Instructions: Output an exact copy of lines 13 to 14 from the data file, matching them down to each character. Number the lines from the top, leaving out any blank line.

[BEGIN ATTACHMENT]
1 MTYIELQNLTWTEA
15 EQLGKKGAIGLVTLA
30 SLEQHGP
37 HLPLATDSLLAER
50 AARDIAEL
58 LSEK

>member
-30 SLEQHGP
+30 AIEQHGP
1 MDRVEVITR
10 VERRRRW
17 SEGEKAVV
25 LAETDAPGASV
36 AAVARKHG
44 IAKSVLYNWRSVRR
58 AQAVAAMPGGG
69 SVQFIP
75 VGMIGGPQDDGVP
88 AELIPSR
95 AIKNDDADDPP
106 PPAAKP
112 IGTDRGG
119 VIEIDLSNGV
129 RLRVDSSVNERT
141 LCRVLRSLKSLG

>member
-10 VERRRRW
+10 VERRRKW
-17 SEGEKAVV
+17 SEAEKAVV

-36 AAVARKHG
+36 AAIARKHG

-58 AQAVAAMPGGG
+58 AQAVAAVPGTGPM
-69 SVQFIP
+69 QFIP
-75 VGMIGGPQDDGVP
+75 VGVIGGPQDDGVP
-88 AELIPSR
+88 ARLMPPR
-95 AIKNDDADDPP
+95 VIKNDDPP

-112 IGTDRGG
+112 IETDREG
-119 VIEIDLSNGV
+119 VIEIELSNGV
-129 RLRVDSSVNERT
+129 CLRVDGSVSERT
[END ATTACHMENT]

25 LAETDAPGASV
36 AAVARKHG